I live in an affluent suburban town in northern New Jersey. The town is mostly Republican, though Democrats have made a few inroads in local races. The county, Bergen, wavers between Democratic and Republican ascendancy, with blue inner suburbs close to New York City balanced against a red outer ring. The congressional district was gerrymandered to be a Republican seat, joining the outer suburbs with semirural areas toward Pennsylvania; yet now we have a Democratic congressman, because the previous incumbent was a right-wing nut.
A few years ago, in a moment of confusion, I drove through a stop sign in a neighboring town and cut off a police car in the intersection. The cop pulled me over, ran my license, made some polite inquiries as to whether I’d ingested any alcohol or prescription medicine, noted that this odd lapse stood in contrast to my point-free driving record, and let me go. That was it. The idea that this encounter might end with him killing me would’ve been too absurd to enter my mind.
“What does an America with defunded police look like to you?” someone asked Representative Alexandria Ocasio-Cortez the other day on Instagram. AOC, whose Bronx-Queens congressional district shares a border with the one that includes Elmhurst, the urban, immigrant-rich, recently COVID-battered Queens neighborhood where I grew up, gave an intriguing answer:
“It looks like a suburb. Affluent white communities already live in a world where they choose to fund youth, health, housing, etc. more than they fund police. These communities have lower crime rates not because they have more police, but because they have more resources to support healthy society in a way that reduces crime.” She went on to say that when young people break laws in such places, their communities “bend over backwards to find alternatives to incarceration for their loved ones, ‘to protect their future,’ like community service or rehab or restorative measures.”
The policy prescription she’s offering has its pluses and minuses. Defunding the more militaristic aspects of police work is a crucial priority; so is finding alternatives to incarceration. But defunding police training and community outreach could have counterproductive results. Shifting responsibility from police to other workers for dealing with non-violent situations could perversely reinforce the sense that the police are an occupying force. Also, “defund the police” is slippery rhetoric, tailor-made to convey shifting meanings depending on the audience.
What impressed me most about AOC’s answer, though, was that she was holding up as an ideal something that generations of left-wing activists have treated with scorn: the suburbs. That the tree-lined communities surrounding the cities were anything other than bastions of oppression and hypocrisy would’ve been an alien idea to the New Left of the 1960s, many of whom had fled the comforts of such towns; “I live in Newark among the rats,” bragged Tom Hayden. That the bourgeoisie was in any way a role model was never mentioned by Karl Marx, who railed at the enemy class not just for economic exploitation but also for “seducing each other’s wives.”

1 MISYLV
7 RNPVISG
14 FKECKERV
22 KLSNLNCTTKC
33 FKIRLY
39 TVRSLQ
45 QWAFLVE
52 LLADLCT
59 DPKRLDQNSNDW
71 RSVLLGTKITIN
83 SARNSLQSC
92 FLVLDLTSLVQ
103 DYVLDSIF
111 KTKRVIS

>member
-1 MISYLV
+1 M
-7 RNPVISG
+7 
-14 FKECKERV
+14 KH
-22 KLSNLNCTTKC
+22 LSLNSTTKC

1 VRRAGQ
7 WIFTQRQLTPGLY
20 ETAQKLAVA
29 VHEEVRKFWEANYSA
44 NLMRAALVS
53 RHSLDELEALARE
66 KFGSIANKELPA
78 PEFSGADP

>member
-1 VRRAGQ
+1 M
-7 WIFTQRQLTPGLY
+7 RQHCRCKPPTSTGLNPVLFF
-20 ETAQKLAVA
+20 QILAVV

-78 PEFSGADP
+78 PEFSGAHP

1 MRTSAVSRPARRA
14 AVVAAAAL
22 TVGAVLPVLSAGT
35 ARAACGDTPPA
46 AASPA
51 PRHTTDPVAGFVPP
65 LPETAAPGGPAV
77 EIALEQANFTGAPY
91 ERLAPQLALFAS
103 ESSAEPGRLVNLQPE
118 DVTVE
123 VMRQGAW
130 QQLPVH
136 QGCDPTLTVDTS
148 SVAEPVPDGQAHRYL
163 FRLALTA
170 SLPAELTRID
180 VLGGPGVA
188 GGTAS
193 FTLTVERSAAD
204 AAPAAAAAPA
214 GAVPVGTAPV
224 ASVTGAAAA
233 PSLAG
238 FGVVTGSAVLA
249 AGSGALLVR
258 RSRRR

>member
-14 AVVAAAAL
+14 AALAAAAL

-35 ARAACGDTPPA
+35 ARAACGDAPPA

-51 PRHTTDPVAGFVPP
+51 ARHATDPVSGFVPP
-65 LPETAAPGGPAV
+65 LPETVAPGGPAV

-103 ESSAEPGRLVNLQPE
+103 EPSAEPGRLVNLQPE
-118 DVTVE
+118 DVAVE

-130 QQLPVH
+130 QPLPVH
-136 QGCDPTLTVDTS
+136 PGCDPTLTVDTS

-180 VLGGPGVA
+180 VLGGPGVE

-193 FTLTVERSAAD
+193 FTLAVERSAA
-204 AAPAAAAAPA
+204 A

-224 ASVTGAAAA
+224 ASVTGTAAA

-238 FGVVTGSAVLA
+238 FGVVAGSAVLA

An America in which the left is not hostile to the suburbs but rather sees them as a model for the cities is a country in which the right increasingly will retreat to its rural base and alienate suburbanites in the process. That may already be happening, as a corrupt, chaotic administration grates against the sensibilities of people who value stability and curb appeal. Perhaps I put too much weight on the prevalence of lawn signs, but I’ve seen extremely few for Trump in my town and its environs in the current season.
A limitation of AOC’s answer is that she emphasized government funding without giving notice to the key role that civil society plays in suburban florescence: everything from the Cub Scouts to the parent/teacher’s organization to the karate dojo to the church vestry helps boost the cohesiveness and safety of communities like mine.
The suburbs will never embrace anything like anarchism, whether it manifests in some left-wing protestor-run “zone” or a right-wing belief that private police forces in market competition will work just fine. But the small-r republican virtue of “non-domination” might have some appeal in emphasizing crime prevention along with constraints on police. If it’s the left more than the right that takes up that mantle, so be it. AOC’s answer to an Instagram question was a rumbling in what might end up being a massive tectonic shift in American politics.
—Kenneth Silber is author of In DeWitt’s Footsteps: Seeing History on the Erie Canal and is on Twitter: @kennethsilber